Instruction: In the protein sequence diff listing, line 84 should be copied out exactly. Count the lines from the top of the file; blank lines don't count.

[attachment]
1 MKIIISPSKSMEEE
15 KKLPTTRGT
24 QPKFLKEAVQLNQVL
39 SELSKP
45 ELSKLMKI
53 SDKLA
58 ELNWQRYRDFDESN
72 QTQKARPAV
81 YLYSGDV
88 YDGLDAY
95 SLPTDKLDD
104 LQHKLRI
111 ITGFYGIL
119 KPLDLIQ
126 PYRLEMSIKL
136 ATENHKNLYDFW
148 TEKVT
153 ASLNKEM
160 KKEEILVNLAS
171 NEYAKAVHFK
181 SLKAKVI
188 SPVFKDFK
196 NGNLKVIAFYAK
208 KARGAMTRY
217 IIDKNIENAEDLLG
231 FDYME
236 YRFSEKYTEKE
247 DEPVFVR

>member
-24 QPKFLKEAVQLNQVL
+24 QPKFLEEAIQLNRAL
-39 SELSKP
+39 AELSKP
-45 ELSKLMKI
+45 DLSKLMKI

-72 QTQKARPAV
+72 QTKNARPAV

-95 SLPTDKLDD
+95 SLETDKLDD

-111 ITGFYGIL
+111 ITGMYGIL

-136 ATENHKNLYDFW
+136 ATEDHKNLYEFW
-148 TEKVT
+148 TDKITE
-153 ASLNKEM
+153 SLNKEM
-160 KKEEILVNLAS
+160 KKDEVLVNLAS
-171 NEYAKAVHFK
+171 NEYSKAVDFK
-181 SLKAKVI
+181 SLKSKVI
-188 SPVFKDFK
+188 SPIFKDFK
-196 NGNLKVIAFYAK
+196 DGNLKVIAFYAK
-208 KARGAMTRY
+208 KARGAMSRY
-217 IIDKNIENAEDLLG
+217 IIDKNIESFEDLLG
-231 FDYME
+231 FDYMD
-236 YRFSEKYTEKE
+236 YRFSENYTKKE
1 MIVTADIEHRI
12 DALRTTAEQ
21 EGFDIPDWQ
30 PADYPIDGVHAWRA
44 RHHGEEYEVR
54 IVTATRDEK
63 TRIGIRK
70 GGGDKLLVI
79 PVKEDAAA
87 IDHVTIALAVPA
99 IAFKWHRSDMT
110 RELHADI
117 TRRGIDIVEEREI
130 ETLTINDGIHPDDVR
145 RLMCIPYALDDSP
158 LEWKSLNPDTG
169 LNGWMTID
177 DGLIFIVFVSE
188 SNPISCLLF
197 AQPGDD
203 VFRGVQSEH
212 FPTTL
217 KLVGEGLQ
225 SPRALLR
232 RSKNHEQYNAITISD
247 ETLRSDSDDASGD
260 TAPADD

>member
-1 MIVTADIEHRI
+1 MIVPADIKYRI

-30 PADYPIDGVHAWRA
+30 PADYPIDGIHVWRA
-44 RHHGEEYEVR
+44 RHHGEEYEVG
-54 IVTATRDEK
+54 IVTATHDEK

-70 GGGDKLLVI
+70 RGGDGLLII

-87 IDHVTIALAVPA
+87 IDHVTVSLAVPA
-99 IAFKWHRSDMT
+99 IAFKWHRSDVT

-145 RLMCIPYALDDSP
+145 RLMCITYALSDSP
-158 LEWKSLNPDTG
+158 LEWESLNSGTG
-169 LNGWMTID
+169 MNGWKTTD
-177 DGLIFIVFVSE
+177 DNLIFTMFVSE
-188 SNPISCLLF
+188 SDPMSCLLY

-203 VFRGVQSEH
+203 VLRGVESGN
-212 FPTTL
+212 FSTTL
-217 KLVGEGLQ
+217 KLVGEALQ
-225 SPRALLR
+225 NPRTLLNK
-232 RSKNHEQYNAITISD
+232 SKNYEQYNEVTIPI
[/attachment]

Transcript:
188 SNPISCLLF